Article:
In Suicide Club, Sion Sono’s breakout film, mysterious suicides spring up all over Japan. The film’s opening scene features happy, chanting school girls who swing their arms playfully before jumping in front of a fast-moving train and their blood splatters all over the crowded platform. Darkly comic and horrifically bloody, Suicide Club hints at a bizarre cult targeting alienated youth. With as many musical sequences as horror set-pieces, the film balances a disjointed tone as it channels a society disconnected from its youth. The specific reasoning behind the suicide club and its mass popularity remains ambiguous. Why are so many teens happily cutting their lives short?
The suicides in the film are a direct confrontation with death. With no hope and no future, young people find faith in a cult that pushes them to obliterate themselves. With little connection to the previous generation and very little hope for the next one, what do they have to live for but a symbolic communal act? On the surface, the impulse seems like a need to escape, and, to a certain extent, it can be. Yet more crucially, this desire lies in wanting to be absorbed by something greater than yourself. Rather than being the desire to take the lives of others, or to lust after someone else, Suicide Club positions the film’s action from the point of view of the object and about the need to be consumed.
In Blue is the Warmest Color (2013), Adèle’s hunger comes to represent her desire, a longing and lust expressed through what she eats and how she eats. We think of desire as a hunger, like a need or a longing to consume another person or object. This point of view positions desire in a place of power, the narrative pivoting the tension of longing on the protagonist’s ability to take hold of what they want and whether or not they can keep it. Channeling the opposite end of that desire — focusing on the void and the desire to be consumed by it — seems removed from normal dramatic tension. As filmgoers, we are more inclined to relate to a horrific monster (who wants something from the world and will transgress social norms to take it) than we are the willing victim who wants to be erased from existence. This might be tied to the forcefulness of capitalist inspired individualism that has come to dictate most Western filmmaking. But more primal than that, it counteracts all of our instincts towards survival. Suicide Club has thinly veiled leads, but the film ultimately works as a bizarre ensemble piece. In a world where characters want to cease their existence, to latch onto their individuality would be counterintuitive.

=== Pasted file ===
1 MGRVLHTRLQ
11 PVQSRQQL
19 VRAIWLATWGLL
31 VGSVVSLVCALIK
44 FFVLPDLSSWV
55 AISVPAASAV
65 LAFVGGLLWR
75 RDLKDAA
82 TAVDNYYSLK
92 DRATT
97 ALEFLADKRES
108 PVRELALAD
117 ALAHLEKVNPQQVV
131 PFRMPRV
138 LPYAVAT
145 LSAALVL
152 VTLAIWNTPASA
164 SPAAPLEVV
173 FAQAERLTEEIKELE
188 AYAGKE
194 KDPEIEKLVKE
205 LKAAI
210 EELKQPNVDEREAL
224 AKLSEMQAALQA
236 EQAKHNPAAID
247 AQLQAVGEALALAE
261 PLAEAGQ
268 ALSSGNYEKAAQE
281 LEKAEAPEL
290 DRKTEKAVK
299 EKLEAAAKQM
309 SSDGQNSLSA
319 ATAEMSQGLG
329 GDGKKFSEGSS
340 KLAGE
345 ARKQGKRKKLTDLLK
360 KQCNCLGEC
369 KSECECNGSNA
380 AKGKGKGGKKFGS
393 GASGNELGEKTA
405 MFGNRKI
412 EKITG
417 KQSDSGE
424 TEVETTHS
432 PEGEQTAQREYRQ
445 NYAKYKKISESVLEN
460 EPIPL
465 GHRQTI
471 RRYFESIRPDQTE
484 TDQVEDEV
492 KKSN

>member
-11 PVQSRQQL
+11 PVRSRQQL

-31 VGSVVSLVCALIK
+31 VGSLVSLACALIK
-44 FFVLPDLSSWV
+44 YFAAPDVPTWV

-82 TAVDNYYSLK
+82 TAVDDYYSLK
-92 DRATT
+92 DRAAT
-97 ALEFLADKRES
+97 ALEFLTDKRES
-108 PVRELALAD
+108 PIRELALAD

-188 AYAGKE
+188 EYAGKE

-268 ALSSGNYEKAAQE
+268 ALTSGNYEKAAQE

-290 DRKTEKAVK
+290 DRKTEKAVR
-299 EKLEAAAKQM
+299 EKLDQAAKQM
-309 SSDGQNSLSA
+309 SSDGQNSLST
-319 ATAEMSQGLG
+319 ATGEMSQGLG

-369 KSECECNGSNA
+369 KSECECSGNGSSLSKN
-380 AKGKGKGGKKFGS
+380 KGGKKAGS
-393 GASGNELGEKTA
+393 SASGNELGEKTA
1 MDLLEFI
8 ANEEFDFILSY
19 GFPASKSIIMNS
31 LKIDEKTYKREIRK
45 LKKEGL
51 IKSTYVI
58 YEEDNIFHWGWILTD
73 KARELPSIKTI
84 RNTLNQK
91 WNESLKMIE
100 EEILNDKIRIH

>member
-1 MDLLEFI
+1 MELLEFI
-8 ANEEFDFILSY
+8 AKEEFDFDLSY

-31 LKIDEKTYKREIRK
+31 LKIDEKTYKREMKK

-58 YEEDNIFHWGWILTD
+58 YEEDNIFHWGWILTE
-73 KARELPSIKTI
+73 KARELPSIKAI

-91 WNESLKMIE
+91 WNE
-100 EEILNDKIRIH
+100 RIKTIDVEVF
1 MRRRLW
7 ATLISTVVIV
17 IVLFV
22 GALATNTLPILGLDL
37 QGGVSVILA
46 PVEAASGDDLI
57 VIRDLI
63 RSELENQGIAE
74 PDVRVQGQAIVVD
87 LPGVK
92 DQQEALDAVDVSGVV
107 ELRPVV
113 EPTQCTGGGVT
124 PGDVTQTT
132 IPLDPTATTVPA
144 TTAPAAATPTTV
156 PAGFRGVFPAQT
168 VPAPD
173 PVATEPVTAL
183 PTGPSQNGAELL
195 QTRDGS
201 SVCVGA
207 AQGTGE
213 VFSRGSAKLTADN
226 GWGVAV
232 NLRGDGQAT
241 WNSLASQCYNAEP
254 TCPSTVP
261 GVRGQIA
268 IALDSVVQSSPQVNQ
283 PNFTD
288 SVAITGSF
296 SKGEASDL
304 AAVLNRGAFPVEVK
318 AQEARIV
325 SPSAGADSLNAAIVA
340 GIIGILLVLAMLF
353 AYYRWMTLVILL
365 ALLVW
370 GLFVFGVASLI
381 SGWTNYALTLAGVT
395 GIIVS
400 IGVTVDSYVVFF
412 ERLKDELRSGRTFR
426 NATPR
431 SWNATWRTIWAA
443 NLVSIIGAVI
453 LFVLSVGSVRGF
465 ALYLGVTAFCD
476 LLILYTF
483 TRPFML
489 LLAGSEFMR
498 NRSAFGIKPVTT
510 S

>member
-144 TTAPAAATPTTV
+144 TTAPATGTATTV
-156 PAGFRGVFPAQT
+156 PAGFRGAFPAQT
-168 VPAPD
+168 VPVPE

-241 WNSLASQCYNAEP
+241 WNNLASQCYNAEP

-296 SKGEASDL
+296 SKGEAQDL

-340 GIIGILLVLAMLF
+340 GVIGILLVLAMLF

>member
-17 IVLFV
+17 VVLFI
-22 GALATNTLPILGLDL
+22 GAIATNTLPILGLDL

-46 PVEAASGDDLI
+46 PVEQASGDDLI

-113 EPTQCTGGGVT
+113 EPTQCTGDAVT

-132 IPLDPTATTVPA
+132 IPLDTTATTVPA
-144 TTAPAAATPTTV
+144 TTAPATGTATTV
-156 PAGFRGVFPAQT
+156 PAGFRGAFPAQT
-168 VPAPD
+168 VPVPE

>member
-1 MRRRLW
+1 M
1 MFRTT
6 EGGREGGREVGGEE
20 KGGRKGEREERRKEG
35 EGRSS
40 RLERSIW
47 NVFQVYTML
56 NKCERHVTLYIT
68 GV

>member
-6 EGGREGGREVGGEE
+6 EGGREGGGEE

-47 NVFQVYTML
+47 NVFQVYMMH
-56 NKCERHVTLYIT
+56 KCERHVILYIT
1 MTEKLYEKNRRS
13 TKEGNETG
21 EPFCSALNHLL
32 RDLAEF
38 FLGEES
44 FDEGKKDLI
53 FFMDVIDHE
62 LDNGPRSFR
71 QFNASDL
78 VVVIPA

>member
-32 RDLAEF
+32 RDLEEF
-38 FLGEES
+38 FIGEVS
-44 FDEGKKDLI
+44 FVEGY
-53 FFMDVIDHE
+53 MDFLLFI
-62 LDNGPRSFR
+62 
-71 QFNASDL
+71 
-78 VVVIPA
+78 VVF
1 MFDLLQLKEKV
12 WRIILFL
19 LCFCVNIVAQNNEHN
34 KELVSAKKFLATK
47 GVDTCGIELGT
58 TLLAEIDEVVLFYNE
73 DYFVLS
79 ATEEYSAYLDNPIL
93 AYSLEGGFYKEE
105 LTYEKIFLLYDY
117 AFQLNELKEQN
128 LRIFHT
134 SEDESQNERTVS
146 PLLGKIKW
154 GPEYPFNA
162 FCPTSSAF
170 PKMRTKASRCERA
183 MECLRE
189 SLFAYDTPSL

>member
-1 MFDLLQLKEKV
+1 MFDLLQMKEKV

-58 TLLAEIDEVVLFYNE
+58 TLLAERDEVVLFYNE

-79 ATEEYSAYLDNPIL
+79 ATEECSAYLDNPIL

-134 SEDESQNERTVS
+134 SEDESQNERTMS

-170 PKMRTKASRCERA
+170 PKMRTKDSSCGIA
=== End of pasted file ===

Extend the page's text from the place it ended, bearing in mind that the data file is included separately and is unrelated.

Not really about sex, the film still has an edge of eroticism. Textural and loaded with deconstructed figures, Suicide Club depicts the human body with a twisted sensuality. Focused on transgression rather than arousal, the procreative aspect of the film lies in the power of suggestion and draws on the concept of an idea as an invasive virus. Just like in real life, rumours of suicide only breed more self-inflicted death as a single poisonous thought claims untold lives. In Suicide Club, life and the body has been cast aside in favour of the unending and appealing emptiness of the void.
Justine Smith (@redroomrantings) lives and writes in Montreal, Quebec. She has a bachelor’s degree in Film Studies and a passionate hunger for all kinds of cinema. Along with writing for Vague Visages, she has written for Vice Canada, Cleo: A Feminist Journal and Little White Lies Magazine.